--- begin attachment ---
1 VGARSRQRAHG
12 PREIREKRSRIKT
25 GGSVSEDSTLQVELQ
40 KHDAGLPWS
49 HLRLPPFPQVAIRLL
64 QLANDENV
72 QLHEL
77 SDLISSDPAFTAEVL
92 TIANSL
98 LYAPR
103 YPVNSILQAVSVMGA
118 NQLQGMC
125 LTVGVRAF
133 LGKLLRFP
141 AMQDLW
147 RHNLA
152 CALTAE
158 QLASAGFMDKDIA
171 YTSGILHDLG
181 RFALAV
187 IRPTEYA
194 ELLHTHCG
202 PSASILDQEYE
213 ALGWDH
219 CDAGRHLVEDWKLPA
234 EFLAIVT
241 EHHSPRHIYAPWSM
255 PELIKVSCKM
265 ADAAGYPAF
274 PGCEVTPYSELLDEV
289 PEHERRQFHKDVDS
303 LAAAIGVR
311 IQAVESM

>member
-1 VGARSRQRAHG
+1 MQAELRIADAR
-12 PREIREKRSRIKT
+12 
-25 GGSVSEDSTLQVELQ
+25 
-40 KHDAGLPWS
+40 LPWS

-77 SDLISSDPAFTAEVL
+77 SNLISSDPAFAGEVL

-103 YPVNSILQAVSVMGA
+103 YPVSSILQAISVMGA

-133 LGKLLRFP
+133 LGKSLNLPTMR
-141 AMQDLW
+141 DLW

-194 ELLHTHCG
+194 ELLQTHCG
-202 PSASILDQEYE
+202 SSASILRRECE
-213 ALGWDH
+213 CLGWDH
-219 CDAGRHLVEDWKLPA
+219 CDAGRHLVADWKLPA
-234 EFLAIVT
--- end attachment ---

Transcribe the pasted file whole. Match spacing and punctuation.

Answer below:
1 VGARSRQRAHG
12 PREIREKRSRIKT
25 GGSVSEDSTLQVELQ
40 KHDAGLPWS
49 HLRLPPFPQVAIRLL
64 QLANDENV
72 QLHEL
77 SDLISSDPAFTAEVL
92 TIANSL
98 LYAPR
103 YPVNSILQAVSVMGA
118 NQLQGMC
125 LTVGVRAF
133 LGKLLRFP
141 AMQDLW
147 RHNLA
152 CALTAE
158 QLASAGFMDKDIA
171 YTSGILHDLG
181 RFALAV
187 IRPTEYA
194 ELLHTHCG
202 PSASILDQEYE
213 ALGWDH
219 CDAGRHLVEDWKLPA
234 EFLAIVT
241 EHHSPRHIYAPWSM
255 PELIKVSCKM
265 ADAAGYPAF
274 PGCEVTPYSELLDEV
289 PEHERRQFHKDVDS
303 LAAAIGVR
311 IQAVESM

>member
-1 VGARSRQRAHG
+1 MQAELRIADAR
-12 PREIREKRSRIKT
+12 
-25 GGSVSEDSTLQVELQ
+25 
-40 KHDAGLPWS
+40 LPWS

-77 SDLISSDPAFTAEVL
+77 SNLISSDPAFAGEVL

-103 YPVNSILQAVSVMGA
+103 YPVSSILQAISVMGA

-133 LGKLLRFP
+133 LGKSLNLPTMR
-141 AMQDLW
+141 DLW

-194 ELLHTHCG
+194 ELLQTHCG
-202 PSASILDQEYE
+202 SSASILRRECE
-213 ALGWDH
+213 CLGWDH
-219 CDAGRHLVEDWKLPA
+219 CDAGRHLVADWKLPA
-234 EFLAIVT